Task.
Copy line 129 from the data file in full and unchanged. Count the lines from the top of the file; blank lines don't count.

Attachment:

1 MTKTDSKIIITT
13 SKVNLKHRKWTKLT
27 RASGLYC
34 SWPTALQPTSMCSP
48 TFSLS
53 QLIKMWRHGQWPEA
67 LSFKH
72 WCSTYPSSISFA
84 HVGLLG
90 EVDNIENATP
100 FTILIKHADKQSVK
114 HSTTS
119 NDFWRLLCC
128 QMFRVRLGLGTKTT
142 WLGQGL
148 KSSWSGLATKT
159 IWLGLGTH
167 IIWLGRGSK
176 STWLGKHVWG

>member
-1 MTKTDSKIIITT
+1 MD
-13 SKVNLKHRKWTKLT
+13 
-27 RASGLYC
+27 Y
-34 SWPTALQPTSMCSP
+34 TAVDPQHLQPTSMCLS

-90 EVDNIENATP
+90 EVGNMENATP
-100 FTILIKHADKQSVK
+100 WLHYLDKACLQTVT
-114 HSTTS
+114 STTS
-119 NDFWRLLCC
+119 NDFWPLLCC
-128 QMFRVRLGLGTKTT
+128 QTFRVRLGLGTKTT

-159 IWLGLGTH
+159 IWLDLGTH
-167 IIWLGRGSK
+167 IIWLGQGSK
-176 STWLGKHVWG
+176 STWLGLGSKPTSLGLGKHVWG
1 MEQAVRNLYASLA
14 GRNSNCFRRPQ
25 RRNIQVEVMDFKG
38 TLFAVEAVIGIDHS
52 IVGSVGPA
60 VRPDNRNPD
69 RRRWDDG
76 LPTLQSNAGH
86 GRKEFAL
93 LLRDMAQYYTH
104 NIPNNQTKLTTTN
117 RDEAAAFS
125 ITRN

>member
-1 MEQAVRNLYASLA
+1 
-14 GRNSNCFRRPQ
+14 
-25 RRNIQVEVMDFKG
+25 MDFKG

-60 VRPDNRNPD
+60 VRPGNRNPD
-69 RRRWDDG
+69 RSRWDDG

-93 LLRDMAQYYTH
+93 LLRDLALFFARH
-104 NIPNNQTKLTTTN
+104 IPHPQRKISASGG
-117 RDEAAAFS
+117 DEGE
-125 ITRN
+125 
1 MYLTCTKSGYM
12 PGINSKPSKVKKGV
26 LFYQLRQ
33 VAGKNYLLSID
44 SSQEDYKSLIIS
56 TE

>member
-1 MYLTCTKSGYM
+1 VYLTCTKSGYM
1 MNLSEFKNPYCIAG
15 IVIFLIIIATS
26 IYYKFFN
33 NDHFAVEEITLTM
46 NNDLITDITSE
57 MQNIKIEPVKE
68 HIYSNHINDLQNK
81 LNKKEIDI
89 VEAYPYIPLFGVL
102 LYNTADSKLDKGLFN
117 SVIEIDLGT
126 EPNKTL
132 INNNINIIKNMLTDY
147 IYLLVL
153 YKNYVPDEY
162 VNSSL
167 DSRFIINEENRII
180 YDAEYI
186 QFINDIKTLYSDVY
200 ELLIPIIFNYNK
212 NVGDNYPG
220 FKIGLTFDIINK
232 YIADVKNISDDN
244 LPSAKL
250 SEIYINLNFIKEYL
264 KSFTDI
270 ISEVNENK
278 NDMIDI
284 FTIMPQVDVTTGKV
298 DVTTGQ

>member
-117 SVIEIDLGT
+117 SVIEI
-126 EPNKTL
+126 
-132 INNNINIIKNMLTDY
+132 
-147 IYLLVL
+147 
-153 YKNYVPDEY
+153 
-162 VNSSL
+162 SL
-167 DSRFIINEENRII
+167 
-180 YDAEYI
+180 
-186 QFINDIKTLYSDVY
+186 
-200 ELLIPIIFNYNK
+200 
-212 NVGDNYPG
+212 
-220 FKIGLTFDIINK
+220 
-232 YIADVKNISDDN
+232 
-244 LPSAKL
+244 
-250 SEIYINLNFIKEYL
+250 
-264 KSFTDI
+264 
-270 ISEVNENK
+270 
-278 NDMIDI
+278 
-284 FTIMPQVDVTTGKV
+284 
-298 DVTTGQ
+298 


-167 DSRFIINEENRII